We met Ryan on an overcast morning at the Zotovich vineyard which is positioned quite squarely in the middle of the Sta. Rita Hills appellation. Owner Steve Zotovich (Ryan’s Uncle) initially wanted a premium Cabernet Sauvignon vineyard site, but ended up deciding to focus on Pinot Noir instead, and purchased the vineyard in 2004. Ryan explains, “We felt like in 2004, Sta. Rita Hills was just on the precipice of gaining greater recognition in the wine world. Of course Sanford had been here for a long time, and there were some other established names with Sea Smoke and Brewer-Clifton. But most of the vineyards here were planted in ’98 or ’99, with first vintages in 2001. I tried them and was really blown away by how good they were. So there was obviously a lot of potential here. At the time the land was also a lot cheaper than it was in Northern California. So all of those things, combined with the uniqueness of the topography made Sta. Rita Hills a natural choice for us.” It didn’t hurt that their timing was perfect, closing the deal just months prior to the release of Sideways, which soon had the effect of wildly inflating prices for vineyards in the area.

Zotovich VineyardThe Zotovich vineyard is a 30 acre site which features sandy, well drained soils that might come as a surprise considering its location at the base of a hill. “Normally you wouldn’t want a flat land vineyard with a hill behind you, because you’d be concerned that the vineyard would be all hill deposit with very rich soil, and you’d be fighting vine vigor, but that’s not the case here. The sandy soils are really well drained and allow us to precisely dial in our water stress.”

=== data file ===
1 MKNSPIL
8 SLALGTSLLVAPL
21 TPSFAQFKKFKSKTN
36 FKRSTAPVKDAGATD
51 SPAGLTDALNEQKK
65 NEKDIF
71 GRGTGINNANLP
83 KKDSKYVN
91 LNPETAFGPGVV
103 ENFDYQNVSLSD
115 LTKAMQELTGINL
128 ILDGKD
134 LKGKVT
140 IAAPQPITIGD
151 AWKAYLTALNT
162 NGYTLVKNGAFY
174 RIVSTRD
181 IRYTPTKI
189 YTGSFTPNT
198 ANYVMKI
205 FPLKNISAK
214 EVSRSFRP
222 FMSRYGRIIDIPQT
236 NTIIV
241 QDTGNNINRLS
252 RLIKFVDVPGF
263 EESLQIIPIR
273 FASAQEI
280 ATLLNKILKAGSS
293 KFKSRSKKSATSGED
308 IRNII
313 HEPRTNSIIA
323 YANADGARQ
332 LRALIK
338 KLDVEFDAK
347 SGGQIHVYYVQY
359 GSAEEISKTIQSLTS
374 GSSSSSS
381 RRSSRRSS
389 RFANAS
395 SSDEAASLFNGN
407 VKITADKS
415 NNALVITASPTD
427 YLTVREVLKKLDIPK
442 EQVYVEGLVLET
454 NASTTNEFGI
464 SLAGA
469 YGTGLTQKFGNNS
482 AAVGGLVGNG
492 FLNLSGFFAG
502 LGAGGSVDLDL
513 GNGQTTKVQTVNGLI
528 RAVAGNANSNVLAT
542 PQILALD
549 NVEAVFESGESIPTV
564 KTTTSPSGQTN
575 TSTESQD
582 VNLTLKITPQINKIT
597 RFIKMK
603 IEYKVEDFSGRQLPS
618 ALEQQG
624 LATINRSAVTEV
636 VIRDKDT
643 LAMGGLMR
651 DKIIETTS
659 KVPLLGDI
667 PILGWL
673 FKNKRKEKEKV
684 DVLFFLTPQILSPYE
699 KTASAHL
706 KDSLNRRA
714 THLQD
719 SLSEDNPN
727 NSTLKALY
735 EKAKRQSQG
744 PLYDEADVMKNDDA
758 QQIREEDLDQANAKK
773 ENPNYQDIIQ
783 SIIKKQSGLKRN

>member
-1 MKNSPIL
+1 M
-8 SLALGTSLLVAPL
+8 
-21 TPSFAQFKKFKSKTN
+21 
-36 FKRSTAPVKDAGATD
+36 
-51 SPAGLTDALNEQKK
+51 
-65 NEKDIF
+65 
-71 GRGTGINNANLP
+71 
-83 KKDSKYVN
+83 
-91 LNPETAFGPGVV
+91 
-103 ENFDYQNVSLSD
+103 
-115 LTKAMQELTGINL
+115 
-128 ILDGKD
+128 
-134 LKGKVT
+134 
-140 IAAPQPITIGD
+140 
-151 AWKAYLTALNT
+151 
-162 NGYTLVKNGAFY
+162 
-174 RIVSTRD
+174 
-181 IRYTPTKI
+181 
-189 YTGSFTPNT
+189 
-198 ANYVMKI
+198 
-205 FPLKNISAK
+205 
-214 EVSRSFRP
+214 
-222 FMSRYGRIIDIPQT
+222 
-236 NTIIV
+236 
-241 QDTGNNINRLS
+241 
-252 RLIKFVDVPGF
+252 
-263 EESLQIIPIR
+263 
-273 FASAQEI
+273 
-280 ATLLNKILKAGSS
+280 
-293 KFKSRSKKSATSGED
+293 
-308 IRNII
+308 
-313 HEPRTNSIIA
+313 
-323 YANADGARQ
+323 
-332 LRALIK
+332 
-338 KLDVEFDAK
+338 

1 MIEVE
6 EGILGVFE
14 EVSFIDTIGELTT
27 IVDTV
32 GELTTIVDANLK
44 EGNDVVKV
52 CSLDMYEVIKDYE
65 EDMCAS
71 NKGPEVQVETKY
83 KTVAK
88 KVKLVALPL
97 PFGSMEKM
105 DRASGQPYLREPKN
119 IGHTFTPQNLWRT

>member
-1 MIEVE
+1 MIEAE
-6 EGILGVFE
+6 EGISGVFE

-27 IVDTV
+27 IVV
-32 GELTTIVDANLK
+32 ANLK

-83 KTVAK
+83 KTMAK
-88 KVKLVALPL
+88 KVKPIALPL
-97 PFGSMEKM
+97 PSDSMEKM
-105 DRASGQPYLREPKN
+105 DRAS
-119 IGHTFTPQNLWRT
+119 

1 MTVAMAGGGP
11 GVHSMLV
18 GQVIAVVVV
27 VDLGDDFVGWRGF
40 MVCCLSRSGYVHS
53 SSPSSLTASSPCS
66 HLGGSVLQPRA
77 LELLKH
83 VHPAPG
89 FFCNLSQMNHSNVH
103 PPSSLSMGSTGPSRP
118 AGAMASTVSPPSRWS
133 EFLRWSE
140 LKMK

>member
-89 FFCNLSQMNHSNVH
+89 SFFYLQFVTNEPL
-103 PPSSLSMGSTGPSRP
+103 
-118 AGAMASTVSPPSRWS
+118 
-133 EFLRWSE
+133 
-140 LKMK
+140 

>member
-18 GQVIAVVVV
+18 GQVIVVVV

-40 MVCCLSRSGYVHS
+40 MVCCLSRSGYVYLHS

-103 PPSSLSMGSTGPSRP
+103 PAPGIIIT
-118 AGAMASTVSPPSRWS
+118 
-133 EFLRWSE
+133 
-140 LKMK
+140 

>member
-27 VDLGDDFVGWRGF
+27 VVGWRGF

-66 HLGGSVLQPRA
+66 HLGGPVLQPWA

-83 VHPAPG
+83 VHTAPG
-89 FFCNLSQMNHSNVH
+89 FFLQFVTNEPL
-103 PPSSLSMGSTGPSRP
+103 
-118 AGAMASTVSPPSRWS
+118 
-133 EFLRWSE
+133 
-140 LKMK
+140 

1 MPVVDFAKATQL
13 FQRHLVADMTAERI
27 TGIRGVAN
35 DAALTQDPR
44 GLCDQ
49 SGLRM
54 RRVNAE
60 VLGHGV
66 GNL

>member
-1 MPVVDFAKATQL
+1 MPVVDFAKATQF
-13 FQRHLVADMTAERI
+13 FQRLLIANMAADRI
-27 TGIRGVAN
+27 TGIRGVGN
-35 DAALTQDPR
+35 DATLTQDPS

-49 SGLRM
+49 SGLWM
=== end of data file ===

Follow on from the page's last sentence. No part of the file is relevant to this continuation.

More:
As Ryan was pursuing his wine education (more on this later), the focus for the business was squarely on developing the vineyard. “Building the vineyard by linking it with really good, competent wine makers that are making great wines was our first step. So now we have Tyler Winery with Justin Willett – one of the first to do vineyard designated Chardonnays from here, plus we have Paul Lato, Brewer-Clifton, Rick Longoria, Dragonette and Kenneth-Crawford all sourcing fruit from us.” If you’re not familiar with these names, you should be. Quite a lineup of producers, which speaks volumes about the quality of the fruit coming from the vineyard.

While those first steps have yielded early success, there’s plenty more in the works. Building up the clonal diversity in both the Pinot Noir and Chardonnay programs has been a top priority, and next on the list will be to add some new blocks of own-rooted, head trained Grenache and Syrah to fill out the Rhone program as well. Under the careful guidance of Ryan and the vineyard management team brought in from Coastal Vineyard Care, the emphasis is very squarely on producing grapes that are a true expression of the vineyard.

 

Journeyman of the Stars

Ryan Zotovich

Ryan Zotovich Explains Grafting Technique